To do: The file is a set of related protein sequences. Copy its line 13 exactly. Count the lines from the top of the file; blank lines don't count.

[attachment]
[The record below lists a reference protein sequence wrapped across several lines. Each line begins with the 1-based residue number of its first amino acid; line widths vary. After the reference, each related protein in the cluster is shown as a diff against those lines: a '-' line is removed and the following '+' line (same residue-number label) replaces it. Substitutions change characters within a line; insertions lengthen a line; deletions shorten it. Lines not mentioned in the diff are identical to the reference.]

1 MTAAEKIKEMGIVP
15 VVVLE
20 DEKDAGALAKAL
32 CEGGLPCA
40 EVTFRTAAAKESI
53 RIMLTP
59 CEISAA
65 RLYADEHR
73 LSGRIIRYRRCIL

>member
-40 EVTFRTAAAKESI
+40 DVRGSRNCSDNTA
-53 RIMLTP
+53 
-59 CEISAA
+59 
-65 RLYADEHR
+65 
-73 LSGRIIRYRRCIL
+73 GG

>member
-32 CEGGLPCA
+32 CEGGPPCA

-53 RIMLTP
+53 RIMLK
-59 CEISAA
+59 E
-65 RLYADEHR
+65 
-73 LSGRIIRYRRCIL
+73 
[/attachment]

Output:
+40 DVRGSRNCSDNTA